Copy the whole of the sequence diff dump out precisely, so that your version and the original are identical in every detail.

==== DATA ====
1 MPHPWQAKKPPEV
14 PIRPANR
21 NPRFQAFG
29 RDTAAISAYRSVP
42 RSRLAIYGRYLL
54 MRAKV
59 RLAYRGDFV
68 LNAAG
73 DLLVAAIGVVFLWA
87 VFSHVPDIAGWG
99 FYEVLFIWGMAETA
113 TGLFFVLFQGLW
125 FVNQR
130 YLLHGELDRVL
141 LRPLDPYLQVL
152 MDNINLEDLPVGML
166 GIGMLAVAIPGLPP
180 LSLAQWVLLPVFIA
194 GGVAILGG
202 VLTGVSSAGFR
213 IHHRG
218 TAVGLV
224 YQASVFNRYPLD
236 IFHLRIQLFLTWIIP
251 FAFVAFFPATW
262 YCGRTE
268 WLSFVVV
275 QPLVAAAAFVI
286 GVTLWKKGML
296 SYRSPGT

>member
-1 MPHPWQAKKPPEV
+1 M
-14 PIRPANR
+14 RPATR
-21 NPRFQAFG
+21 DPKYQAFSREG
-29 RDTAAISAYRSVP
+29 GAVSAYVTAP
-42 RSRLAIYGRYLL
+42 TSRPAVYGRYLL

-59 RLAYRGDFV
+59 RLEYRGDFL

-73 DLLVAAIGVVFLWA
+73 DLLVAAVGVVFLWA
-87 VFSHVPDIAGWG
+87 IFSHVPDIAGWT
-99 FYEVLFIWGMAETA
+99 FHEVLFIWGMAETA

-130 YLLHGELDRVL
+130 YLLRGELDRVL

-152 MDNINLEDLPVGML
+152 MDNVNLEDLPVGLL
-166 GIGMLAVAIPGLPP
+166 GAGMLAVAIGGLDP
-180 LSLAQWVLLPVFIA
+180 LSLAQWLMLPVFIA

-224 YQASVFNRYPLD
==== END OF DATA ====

1 MPHPWQAKKPPEV
14 PIRPANR
21 NPRFQAFG
29 RDTAAISAYRSVP
42 RSRLAIYGRYLL
54 MRAKV
59 RLAYRGDFV
68 LNAAG
73 DLLVAAIGVVFLWA
87 VFSHVPDIAGWG
99 FYEVLFIWGMAETA
113 TGLFFVLFQGLW
125 FVNQR
130 YLLHGELDRVL
141 LRPLDPYLQVL
152 MDNINLEDLPVGML
166 GIGMLAVAIPGLPP
180 LSLAQWVLLPVFIA
194 GGVAILGG
202 VLTGVSSAGFR
213 IHHRG
218 TAVGLV
224 YQASVFNRYPLD
236 IFHLRIQLFLTWIIP
251 FAFVAFFPATW
262 YCGRTE
268 WLSFVVV
275 QPLVAAAAFVI
286 GVTLWKKGML
296 SYRSPGT

>member
-1 MPHPWQAKKPPEV
+1 M
-14 PIRPANR
+14 RPATR
-21 NPRFQAFG
+21 DPKYQAFSREG
-29 RDTAAISAYRSVP
+29 GAVSAYVTAP
-42 RSRLAIYGRYLL
+42 TSRPAVYGRYLL

-59 RLAYRGDFV
+59 RLEYRGDFL

-73 DLLVAAIGVVFLWA
+73 DLLVAAVGVVFLWA
-87 VFSHVPDIAGWG
+87 IFSHVPDIAGWT
-99 FYEVLFIWGMAETA
+99 FHEVLFIWGMAETA

-130 YLLHGELDRVL
+130 YLLRGELDRVL

-152 MDNINLEDLPVGML
+152 MDNVNLEDLPVGLL
-166 GIGMLAVAIPGLPP
+166 GAGMLAVAIGGLDP
-180 LSLAQWVLLPVFIA
+180 LSLAQWLMLPVFIA

-224 YQASVFNRYPLD